Ditching The Credit Cards
Since moving recently, we’ve been working on getting our address updated every time we get a piece of forwarded mail. It came to the credit cards and we decided, “why update the address, let’s just close them!”
I know, I know, many of you are probably thinking closing your credit card accounts will hurt your credit score, but here is why we made the choice to ditch the plastic:
- We’ve been using a debit card for the past 2 years that is tied to an interest bearing checking account earning 2% interest at Heartland Credit Union. It beats credit card rewards.
- We spend less knowing we are using actual cash.
- The service from the credit card companies sucks. When I called Citi to cancel our card I spent 37 minutes on the phone (28 minutes of that was on hold) and I got transferred 4 times.
- We have an emergency fund and don’t need to rely on credit.
- We wanted to simplify our accounting by reducing the number of accounts we need to track.
- The rewards aren’t worth the hassles.
- Fewer accounts means a lower chance of identity theft.
We use to be people who worked hard to maintain a high credit score. Doing real estate investment and carrying multiple mortgages on multiple properties, a credit score was extremely important to purchase the next property. Although, we have come to realize, Dave Ramsey was right; a credit score really is a “I love debt score”. You borrow and pay back; just to get a good enough score to borrow more and pay it back more with interest. Wash, rinse, repeat.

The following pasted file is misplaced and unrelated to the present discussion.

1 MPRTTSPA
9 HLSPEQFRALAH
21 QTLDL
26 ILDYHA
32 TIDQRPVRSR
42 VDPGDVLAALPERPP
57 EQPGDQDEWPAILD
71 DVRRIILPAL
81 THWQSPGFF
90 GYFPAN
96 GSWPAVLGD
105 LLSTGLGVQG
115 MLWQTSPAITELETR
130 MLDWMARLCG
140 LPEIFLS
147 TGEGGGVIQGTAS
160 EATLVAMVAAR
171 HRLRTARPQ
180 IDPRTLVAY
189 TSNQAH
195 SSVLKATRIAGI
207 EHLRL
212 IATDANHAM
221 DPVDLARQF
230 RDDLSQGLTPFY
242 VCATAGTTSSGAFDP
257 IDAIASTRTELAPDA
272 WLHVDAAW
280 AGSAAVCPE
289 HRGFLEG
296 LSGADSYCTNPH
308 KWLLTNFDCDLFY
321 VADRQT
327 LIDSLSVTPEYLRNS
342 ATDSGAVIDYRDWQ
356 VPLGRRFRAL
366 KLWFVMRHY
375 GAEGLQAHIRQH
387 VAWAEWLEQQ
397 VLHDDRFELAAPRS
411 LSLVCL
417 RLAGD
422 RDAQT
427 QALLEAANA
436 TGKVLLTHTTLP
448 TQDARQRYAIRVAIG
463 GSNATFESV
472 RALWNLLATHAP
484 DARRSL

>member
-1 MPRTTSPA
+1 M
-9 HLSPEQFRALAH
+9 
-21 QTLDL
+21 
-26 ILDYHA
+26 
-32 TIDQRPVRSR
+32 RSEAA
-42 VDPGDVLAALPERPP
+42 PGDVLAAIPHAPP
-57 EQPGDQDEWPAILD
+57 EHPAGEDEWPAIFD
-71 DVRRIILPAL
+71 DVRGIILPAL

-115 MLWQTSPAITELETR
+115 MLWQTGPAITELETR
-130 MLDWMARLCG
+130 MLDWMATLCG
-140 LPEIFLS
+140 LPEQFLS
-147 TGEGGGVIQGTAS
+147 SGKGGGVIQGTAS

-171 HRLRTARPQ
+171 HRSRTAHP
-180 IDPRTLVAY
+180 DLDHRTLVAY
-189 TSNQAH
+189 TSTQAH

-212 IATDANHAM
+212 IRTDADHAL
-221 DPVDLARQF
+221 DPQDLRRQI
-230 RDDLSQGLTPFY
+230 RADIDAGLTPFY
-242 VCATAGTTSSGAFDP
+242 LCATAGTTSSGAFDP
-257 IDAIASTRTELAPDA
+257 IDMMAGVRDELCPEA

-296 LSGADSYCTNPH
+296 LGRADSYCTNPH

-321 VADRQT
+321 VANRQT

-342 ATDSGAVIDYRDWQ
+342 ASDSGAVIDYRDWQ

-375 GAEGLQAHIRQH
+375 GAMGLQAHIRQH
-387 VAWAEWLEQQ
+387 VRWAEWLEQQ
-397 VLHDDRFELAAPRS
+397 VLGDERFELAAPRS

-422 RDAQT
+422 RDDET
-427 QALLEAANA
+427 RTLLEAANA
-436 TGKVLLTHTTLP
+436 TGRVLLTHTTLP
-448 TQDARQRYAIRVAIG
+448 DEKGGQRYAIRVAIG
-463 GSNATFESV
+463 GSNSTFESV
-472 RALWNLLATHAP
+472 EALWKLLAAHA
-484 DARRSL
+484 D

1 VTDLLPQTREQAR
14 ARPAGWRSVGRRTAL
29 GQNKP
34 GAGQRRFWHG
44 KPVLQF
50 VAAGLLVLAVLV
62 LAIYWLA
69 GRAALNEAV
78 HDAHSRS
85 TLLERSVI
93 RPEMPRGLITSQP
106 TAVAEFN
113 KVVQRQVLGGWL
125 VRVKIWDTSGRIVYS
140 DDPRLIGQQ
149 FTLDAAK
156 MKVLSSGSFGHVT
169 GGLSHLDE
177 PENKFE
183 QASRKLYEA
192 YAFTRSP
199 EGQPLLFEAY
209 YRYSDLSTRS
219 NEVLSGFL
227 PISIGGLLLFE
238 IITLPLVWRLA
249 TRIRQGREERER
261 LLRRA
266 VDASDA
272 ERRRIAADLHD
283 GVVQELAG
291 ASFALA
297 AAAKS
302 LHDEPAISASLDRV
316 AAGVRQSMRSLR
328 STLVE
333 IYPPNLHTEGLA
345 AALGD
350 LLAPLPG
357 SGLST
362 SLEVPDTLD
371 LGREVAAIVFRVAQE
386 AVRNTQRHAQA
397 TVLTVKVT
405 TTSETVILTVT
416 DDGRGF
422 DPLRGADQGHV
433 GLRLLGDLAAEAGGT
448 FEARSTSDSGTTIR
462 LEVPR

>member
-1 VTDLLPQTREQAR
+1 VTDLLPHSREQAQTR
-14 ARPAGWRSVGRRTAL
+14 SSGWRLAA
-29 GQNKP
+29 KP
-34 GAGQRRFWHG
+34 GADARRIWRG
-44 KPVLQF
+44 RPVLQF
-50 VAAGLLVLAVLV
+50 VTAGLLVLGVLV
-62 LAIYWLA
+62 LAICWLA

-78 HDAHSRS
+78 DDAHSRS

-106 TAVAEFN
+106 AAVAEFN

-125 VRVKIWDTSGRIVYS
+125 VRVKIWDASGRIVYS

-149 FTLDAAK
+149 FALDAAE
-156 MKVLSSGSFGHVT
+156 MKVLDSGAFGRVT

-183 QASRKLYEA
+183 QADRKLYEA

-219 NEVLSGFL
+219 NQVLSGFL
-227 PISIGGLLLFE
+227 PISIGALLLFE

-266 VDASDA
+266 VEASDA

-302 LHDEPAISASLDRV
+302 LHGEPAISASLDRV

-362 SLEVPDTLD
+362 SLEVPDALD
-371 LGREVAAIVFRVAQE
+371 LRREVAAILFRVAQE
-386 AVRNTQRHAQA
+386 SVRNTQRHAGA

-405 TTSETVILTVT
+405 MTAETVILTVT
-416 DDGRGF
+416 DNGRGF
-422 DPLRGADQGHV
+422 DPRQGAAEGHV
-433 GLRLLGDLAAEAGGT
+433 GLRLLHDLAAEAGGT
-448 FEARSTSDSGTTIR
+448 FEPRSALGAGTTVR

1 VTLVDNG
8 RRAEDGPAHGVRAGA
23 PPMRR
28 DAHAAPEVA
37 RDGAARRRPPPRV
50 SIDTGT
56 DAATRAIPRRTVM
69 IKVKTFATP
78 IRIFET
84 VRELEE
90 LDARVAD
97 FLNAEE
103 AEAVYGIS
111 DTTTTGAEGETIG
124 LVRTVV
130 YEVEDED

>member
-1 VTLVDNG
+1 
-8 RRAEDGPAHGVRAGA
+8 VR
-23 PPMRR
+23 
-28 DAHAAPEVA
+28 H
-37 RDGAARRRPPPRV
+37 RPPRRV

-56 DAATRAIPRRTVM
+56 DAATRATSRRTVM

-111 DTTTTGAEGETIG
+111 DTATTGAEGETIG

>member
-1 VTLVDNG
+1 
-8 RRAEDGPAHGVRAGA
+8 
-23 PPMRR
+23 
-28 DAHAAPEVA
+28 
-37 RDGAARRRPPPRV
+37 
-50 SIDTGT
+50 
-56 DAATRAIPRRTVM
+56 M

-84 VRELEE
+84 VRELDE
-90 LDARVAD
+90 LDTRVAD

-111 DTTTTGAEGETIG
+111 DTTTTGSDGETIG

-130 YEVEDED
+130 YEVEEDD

We’ve reached a point in our lives where we are happy and content where we are. We don’t plan to move for at least 20 years. We’ve steered our real estate investments into a more conservative approach, we’ve got an emergency fund and IRA’s if we really get in trouble, and we have simplified the ways we handle our finances. So, at this point, I’d be perfectly happy if we never borrow another penny. Ever again.
I know closing long standing credit card accounts will hurt our currently phenomenal credit scores due even though there hasn’t been a balance in years. …but go ahead (not so) Fair Isaac, ding our credit score for cutting up our credit cards and closing our accounts. Even if our credit gets a 100 point hit (I don’t think it will be that much), dropping to a 710 credit score won’t bother me a bit.
I will admit, I kept one card open just for a backup if we are traveling. I’ve had instances when on a motorcycle road trip where my card got locked out due to gas stops every couple of hours in multiple states across the country. So, I figure one backup card probably isn’t a bad idea.
Also for those of you that currently use credit cards and looking to buy a house soon, don’t go closing your accounts just yet. If you are planning to get a mortgage in the next few years and you have been a user of credit, you are better off just keeping the credit card account open but not using it. My credit score did stay over 810 without using a credit card for 2+ years. Although, if you close long stand accounts your score will drop and it could negatively affect your mortgage terms. Amount owed vs credit available, and a length of account history are a large part of what makes up your credit score.
For those of you that haven’t started using credit of any sort but want to get a mortgage someday, you can get a mortgage with no credit score (just not a bad credit score). So, don’t go opening credit cards just to build a credit score.